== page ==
Before starting this manoeuvre you will be asked to pull in just before a corner. You will then drive past, peer into the road to make sure it is a suitable place to perform the manoeuvre (while also seeing how sharp/wide the corner is) and pull up about two car lengths past the corner. Carry out a check of all of your mirrors and your blind spots and put the car into reverse. Reverse slowly keeping control of the clutch and just before you start your turn stop and again check your blind spots. Your main observations should be over your left shoulder but remember to check all around for pedestrians and other cars. When you see the kerb disappear in the window pillow turn the steering wheel fully to the left while keeping the car slow. When the car is parallel to the kerb straighten the wheels up and watch where the car is going (with glances in the mirrors and around the car). Keep reversing to a reasonable distance from the corner and stop the car when you are finished.
You can book your Practical Driving Test using the gov.uk website. Remember that before sitting your Practical Test you must have already passed your Theory Test. To book the test you will need your driving licence number, and a credit or debit card. It is also useful to have your instructor’s number as this means that they won’t be double booked on the day. The test costs £62 on a weekday and £75 on an evening, weekend or bank holiday. You must take your drivers licence, paper counterpart and Driving Theory Test pass certificate with you on the day of your Practical Test or you will not be able to sit it.
Once your test has started you will be asked to read out a number plate to check that your eyesight meets the minimum requirement. After this you will be asked two of the safety questions. Don’t worry if on the day of your test your mind goes blank, not getting these questions correct only adds up to a minor fault! You will then drive for roughly 45 minutes. During this time you will face a bit of independent driving where you are asked to follow road signs for a certain place and you will be asked to carry out one of the three possible manoeuvres (turn in the road, left reversing around a corner and reversing into a parking space), a hill start and possibly an emergency stop. You will pass your test if you make 15 or fewer minor faults and no serious or dangerous faults.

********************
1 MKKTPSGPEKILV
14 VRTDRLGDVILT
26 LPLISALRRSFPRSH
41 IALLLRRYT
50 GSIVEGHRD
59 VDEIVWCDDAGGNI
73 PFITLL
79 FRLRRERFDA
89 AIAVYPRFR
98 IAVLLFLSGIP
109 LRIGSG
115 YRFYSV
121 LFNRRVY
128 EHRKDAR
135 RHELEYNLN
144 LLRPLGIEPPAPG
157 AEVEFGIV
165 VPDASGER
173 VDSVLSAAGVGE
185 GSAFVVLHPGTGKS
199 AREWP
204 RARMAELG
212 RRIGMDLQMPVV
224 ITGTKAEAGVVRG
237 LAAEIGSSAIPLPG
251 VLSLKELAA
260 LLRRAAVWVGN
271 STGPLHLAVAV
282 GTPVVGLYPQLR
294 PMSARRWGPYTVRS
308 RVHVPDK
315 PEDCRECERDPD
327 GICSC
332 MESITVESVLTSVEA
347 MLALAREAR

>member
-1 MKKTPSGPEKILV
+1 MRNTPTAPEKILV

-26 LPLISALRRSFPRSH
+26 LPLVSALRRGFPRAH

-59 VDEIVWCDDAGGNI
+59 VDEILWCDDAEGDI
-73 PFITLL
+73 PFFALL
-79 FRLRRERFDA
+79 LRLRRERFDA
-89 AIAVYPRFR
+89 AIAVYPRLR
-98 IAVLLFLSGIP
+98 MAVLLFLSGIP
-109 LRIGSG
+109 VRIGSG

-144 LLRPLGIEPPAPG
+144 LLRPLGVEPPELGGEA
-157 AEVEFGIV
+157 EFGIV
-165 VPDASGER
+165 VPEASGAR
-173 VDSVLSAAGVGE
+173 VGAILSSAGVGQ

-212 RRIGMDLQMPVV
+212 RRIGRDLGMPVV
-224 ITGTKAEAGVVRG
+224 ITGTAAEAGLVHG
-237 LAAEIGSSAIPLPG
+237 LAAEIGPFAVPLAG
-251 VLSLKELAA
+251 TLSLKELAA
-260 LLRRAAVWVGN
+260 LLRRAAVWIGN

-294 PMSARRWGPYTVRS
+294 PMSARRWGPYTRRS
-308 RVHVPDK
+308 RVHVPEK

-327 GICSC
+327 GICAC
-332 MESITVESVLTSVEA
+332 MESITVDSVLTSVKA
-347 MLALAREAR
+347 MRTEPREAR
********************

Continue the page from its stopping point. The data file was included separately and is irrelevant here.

When you are ready to sit your Driving Theory Test you can book it on the gov.uk website. To book your test you will need your provisional driving licence number (code on your provisional licence card) and an email address to send the booking confirmation to. You must sit the test in one of the specified test centres and it costs £31.
The Theory Test is made up of two parts; the multiple choice questions and the hazard perception test. The multiple choice part of the test contains 50 questions covering the main areas of driving (alertness, attitude, safety, hazard awareness, vulnerable road users, other types of vehicles, vehicle handling, motorway rules, rules of the road, road and traffic signs, documents, accidents and vehicle loading). In order to pass this part of the test you must get 43 out of 50. During the hazard perception section of the test you watch various clips of travelling along roads from the point of view of the driver. If you see a hazard, something which may cause you to slow down or stop, you click the screen. In this part of the test you must get 44 out of a possible 75 points. In order to pass your Driving Theory Test you must pass both parts of the test.
There are a wide variety of apps and books that you can use to help you learn the answers to the multiple choice questions in the test. There are also many online sites and interactive DVDs to help you practice the hazard perception section of the test. Once you pass your Driving Theory Test you will have two years from that date to pass your Practical Test. If you don’t pass within this time you will have to resit the Theory test.
The Driving Standards Agency (DSA) states that on average a driver will need around 45 hours of paid lessons plus 22 hours of private practice to stand the best chance of passing their practical test. It is also better to keep your driving practice regular – one or two lessons a week is an ideal amount.